unicode and the FSR [was: Re: flaming vs accuracy [was Re: Performance of int/long in Python 3]]
ethan at stoneleaf.us
Fri Mar 29 05:56:05 CET 2013
On 03/28/2013 08:34 PM, Neil Hodgson wrote:
> Steven D'Aprano:
>> Any string method that takes a starting offset requires the method to
>> walk the string byte-by-byte. I've even seen languages put responsibility
>> for dealing with that onto the programmer: the "start offset" is given in
>> *bytes*, not characters. I don't remember what language this was... it
>> might have been Haskell? Whatever it was, it horrified me.
> It doesn't horrify me - I've been working this way for over 10 years and it seems completely natural.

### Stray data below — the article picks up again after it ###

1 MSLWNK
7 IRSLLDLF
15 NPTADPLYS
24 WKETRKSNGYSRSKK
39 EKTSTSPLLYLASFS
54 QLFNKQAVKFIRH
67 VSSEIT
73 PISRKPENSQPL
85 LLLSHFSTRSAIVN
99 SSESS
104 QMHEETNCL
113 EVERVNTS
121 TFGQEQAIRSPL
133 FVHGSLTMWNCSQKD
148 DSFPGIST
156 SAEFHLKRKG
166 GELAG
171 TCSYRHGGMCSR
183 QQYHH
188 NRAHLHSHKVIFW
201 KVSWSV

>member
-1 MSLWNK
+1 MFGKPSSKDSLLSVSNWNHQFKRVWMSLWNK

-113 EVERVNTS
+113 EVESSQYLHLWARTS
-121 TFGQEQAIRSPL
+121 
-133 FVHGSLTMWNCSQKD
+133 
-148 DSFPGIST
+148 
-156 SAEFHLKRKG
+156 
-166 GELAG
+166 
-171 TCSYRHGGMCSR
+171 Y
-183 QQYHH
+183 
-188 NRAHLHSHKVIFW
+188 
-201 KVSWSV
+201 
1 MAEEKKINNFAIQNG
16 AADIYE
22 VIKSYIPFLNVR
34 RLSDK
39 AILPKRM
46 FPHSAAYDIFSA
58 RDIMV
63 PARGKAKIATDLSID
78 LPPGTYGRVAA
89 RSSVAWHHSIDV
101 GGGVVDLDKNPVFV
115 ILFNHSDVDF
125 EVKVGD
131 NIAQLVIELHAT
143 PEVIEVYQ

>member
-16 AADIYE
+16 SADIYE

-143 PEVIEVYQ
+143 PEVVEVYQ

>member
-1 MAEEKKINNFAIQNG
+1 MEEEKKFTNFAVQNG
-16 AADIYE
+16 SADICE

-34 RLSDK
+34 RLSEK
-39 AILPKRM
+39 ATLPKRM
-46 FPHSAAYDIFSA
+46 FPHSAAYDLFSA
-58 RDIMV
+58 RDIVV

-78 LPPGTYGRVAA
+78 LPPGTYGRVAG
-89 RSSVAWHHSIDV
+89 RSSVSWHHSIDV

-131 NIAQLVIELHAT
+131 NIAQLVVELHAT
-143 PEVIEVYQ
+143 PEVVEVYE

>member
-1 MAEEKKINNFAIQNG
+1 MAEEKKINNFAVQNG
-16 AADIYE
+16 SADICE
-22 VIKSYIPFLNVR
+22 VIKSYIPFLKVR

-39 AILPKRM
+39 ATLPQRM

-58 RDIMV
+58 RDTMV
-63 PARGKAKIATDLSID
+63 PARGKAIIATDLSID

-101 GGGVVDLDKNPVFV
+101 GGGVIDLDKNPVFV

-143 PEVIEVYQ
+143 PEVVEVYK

Horrifying or not, I am willing to give up a small amount of speed for correctness. Heck, I'm willing to give up a lot
of speed for correctness. Once I have my slow but correct prototype going I can recode in a faster language (if needed)
and compare it's blazingly fast output with my slowly-generated but known-good output.
> You can wrap
> access in iterators that hide the byte offsets if you like. This then ensures that all operations on those iterators are
> safe only allowing the iterator to point at the start/end of valid characters.
Sure. Or I can let Python handle it for me.
> The counter-problem is that a French document that needs to include one mathematical symbol (or emoji) outside
> Latin-1 will double in size as a Python string.
True. But how often do you have the entire document as a single string? Use readlines() instead of read(). Besides,
memory is cheap.
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